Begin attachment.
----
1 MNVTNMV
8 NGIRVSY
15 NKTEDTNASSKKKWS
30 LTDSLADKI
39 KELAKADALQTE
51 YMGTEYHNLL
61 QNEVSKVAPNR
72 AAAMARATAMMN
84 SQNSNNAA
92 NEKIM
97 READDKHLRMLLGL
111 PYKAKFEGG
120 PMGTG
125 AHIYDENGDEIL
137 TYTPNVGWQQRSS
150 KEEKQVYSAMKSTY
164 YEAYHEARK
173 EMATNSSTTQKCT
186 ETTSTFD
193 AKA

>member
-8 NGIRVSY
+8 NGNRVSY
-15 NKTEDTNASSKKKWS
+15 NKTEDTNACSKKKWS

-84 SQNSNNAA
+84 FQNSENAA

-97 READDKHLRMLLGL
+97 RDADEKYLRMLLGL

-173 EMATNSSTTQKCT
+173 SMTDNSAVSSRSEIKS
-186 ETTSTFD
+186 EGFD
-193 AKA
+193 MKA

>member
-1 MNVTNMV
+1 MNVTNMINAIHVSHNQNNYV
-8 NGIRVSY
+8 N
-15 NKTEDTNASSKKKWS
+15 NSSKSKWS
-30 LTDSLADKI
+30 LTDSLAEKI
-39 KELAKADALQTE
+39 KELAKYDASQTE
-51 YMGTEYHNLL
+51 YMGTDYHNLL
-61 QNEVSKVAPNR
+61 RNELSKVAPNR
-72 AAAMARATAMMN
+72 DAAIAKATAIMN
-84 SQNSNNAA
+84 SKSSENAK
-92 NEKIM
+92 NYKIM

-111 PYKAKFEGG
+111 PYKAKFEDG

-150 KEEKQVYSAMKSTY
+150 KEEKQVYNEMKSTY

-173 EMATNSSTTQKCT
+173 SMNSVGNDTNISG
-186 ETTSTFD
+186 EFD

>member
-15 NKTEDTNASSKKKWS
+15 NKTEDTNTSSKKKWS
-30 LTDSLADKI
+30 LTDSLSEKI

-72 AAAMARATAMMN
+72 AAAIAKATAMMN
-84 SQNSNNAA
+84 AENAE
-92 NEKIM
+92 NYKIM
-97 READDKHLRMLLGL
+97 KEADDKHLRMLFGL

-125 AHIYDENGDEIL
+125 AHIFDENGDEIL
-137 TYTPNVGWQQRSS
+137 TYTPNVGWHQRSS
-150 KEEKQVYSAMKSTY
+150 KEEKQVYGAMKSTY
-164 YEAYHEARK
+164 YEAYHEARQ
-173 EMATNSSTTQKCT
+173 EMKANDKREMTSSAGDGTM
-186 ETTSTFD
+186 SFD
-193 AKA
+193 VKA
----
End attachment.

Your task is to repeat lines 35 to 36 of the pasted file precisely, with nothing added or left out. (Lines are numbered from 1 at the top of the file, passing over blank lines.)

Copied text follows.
+193 MKA

>member